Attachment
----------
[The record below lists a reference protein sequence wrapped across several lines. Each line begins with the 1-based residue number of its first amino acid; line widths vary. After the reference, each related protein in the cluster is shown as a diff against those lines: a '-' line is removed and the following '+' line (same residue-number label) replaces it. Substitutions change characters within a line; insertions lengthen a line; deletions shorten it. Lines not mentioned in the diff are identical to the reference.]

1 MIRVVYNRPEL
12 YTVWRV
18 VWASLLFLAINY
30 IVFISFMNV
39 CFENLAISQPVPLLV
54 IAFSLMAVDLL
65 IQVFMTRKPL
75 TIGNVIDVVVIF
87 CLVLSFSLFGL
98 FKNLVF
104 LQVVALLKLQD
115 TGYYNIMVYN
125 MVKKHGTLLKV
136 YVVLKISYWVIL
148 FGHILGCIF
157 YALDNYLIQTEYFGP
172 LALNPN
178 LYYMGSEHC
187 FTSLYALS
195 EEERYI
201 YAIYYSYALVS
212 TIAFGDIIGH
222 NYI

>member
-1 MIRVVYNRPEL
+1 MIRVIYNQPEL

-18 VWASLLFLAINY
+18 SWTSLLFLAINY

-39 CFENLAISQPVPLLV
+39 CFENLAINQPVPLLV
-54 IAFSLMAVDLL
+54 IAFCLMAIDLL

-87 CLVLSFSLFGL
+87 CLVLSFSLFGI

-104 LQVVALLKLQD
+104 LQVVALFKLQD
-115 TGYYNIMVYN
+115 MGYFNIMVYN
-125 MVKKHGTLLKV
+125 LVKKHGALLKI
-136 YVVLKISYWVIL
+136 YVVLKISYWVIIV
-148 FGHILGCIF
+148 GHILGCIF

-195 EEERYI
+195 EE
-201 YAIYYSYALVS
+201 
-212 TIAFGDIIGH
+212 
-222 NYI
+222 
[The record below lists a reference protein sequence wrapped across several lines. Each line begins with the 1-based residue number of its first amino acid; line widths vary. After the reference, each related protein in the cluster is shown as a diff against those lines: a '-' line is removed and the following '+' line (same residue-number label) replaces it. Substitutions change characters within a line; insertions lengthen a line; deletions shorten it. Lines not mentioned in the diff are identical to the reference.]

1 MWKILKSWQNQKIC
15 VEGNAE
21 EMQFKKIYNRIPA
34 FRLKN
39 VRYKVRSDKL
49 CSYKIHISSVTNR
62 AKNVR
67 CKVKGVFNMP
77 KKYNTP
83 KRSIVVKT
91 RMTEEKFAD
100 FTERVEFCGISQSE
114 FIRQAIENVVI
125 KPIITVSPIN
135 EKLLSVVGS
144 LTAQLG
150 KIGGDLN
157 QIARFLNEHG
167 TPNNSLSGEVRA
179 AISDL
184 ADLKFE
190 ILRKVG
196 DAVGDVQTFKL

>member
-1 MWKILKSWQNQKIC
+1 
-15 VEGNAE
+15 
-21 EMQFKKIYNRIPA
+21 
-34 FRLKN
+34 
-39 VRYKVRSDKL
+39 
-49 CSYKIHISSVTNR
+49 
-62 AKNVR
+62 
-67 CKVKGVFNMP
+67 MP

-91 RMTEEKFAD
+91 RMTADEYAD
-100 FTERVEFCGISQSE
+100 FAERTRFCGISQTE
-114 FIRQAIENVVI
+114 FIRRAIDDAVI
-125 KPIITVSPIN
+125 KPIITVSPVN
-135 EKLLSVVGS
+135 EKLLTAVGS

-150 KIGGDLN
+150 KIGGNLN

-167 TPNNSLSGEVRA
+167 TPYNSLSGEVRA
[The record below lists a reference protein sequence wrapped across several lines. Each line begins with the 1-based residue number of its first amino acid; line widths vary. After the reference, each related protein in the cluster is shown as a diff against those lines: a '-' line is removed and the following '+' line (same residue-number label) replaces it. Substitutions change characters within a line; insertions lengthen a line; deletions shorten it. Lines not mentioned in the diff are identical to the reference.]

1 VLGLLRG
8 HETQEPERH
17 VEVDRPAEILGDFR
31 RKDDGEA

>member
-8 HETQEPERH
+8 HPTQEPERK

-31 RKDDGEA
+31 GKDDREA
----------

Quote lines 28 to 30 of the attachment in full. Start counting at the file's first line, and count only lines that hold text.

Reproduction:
-18 VWASLLFLAINY
+18 SWTSLLFLAINY

-39 CFENLAISQPVPLLV